Steinbach & Associates, P.C.

New York and New Jersey business lawyers that see

the big picture while paying attention to the details

201-525-1990
New Jersey
212-586-1515
New York

Offices

New Jersey Office

Steinbach & Associates, P.C.
One University Plaza
Suite 412
Hackensack, NJ 07601-6204

Tel.: (201) 525-1990
Fax: (201) 525-1994

Map & Directions

New York Office

200 Park Avenue
Suite 1700
New York, NY 10166

Tel.: (212) 586-1515

Map & Directions

New Year Estate Planning Newsletter

When was the last time you reviewed your will and other estate planning documents?  Since then, have your assets changed?  Have you received an inheritance?  Are you satisfied with how your assets are to be distributed upon your death?  Does your current estate plan work under the current laws?  Please contact us to schedule an appointment to review your current will and learn how we can help you achieve your estate planning goals.

A will is a legal document that contains your instructions regarding the distribution of your property when you die.

If your net worth exceeds certain thresholds, a will can include sophisticated provisions that may reduce or eliminate the amount of estate taxes that will be payable upon your death.  (Currently, the combined federal and NJ/NY estate tax rates can be as high as 50%.)

However, even if your estate would not be subject to estate taxes, there are many important issues that you can address in a will.  For example:

1.         If you have minor children, who will take care of them?

Will that person also have control of any property inherited by your minor children?  (If you die without a will, the court will appoint the guardian and may appoint someone you don’t know to be the trustee for your child’s money.)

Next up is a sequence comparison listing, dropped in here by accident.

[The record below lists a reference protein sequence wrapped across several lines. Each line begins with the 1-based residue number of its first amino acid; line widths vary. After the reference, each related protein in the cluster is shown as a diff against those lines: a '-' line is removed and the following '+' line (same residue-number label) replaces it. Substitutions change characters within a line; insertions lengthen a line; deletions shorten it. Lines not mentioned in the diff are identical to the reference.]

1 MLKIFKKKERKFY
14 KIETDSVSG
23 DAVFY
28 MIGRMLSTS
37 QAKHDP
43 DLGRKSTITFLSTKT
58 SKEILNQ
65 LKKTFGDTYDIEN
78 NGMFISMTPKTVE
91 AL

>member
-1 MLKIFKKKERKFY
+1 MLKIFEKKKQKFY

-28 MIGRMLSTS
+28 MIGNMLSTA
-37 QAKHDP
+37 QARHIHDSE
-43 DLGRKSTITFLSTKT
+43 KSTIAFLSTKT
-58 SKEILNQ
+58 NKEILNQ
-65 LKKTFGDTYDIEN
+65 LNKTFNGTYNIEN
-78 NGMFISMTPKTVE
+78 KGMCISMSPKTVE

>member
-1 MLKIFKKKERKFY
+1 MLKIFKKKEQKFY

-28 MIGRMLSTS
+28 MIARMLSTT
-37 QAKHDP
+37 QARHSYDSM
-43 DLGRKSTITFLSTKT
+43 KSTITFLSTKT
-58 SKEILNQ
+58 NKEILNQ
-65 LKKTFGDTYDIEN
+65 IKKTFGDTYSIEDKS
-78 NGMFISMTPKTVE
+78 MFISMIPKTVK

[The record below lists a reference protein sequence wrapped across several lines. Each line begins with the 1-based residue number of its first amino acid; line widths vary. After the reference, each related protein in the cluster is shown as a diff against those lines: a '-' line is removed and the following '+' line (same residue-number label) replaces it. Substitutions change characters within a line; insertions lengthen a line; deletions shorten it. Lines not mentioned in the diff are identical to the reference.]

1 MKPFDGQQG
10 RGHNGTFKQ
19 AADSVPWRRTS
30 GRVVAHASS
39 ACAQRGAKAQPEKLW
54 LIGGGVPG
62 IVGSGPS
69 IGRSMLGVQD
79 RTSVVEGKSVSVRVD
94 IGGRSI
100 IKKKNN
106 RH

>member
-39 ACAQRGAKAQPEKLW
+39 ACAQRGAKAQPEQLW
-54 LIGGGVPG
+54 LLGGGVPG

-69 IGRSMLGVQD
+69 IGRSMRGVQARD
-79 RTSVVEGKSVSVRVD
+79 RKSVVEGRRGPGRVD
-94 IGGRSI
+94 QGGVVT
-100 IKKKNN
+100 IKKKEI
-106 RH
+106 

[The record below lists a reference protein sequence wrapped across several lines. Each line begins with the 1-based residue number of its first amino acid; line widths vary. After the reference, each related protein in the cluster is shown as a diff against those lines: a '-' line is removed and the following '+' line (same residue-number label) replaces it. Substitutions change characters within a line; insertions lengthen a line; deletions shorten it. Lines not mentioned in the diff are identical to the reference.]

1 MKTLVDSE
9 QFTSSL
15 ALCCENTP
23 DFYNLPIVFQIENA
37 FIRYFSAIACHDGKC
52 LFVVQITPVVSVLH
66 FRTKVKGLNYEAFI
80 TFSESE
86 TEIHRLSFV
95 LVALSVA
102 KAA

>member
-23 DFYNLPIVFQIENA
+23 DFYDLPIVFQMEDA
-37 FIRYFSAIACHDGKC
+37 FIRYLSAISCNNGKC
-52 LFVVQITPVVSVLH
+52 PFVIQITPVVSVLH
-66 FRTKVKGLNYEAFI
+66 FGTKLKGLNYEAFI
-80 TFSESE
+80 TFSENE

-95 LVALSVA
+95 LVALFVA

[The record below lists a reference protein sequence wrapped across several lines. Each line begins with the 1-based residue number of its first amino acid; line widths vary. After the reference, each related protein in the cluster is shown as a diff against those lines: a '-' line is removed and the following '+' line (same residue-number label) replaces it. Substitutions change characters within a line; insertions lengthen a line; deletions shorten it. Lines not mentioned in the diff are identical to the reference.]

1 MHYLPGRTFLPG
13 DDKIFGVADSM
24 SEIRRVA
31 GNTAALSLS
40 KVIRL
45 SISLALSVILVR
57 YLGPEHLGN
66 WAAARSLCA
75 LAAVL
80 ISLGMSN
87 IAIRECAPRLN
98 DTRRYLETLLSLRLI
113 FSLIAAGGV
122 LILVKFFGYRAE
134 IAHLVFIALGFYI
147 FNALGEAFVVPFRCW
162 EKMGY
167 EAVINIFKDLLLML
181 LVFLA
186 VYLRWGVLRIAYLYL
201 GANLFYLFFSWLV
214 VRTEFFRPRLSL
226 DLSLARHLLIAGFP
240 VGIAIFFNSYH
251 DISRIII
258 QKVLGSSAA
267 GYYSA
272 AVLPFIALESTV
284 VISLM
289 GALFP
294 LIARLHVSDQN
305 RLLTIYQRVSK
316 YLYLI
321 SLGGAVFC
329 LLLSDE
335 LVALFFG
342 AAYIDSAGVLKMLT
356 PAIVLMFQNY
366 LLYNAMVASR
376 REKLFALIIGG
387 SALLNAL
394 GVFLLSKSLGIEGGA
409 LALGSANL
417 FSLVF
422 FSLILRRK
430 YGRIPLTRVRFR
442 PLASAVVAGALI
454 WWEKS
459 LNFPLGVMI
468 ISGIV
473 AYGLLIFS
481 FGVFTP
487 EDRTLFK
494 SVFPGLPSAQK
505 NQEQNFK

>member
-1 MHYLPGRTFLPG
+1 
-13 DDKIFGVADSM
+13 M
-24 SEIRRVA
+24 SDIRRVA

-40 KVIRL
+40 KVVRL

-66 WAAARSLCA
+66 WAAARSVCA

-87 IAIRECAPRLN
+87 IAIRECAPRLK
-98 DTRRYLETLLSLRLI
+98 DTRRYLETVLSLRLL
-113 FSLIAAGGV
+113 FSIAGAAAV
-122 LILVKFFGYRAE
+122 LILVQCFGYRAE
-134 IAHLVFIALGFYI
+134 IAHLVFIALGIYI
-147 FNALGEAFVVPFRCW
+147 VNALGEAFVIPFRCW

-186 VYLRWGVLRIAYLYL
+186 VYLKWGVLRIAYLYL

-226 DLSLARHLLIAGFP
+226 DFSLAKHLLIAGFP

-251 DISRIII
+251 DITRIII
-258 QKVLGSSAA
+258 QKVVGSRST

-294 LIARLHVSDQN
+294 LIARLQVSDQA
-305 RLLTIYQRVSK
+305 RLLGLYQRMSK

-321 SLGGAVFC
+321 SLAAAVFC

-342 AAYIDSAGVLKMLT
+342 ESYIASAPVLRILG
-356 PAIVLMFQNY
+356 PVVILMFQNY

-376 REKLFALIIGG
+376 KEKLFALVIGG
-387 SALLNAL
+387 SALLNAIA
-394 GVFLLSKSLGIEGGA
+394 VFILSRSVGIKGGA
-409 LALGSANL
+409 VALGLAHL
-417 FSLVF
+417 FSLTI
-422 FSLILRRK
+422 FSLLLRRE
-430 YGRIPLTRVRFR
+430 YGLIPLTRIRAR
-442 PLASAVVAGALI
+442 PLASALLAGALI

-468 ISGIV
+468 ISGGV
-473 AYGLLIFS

2.         Who will inherit your property?

The answer to this question can vary widely depending upon your family situation at the time of death. What state do you live in? Are you married?  Is it your first marriage?  Do you have children with your current spouse or from a prior marriage?  Does your spouse have children from a prior marriage?  Are your parents still alive?  Do you have a domestic partner/civil union?  These are just some of the questions that can affect how your estate could be distributed, either by you in your will or by law in the absence of a will. In addition, without a will, you cannot leave specific property, such as a wedding ring or other items of sentimental value, to a specific person.

3.         If any of your property is inherited by a minor child:

Who will have control of the money until your child becomes an adult? At what age will the property be turned over to your child outright?

4.         Who will be in charge of gathering your property and making sure that it is distributed to the right people?

If you do not have a will, the answers to questions such as these will be determined by courts based on state law.  Besides the added complexity of appointing an administrator, the courts will require the administrator to post a bond, which can be expensive.

By making a will, you decide how these and other important questions will be answered.  Furthermore, by making your intentions known in a properly prepared will, you can provide for a smooth transfer of your assets, which will save your loved ones time, stress and expense.

The attorneys at Steinbach & Associates regularly present estate planning seminars to members of our local communities as well as to other attorneys in the field.

Please feel free to call Harold Steinbach at (201) 525-1990 or e-mail us at hsteinbach@steinbachesq.com with any questions you have.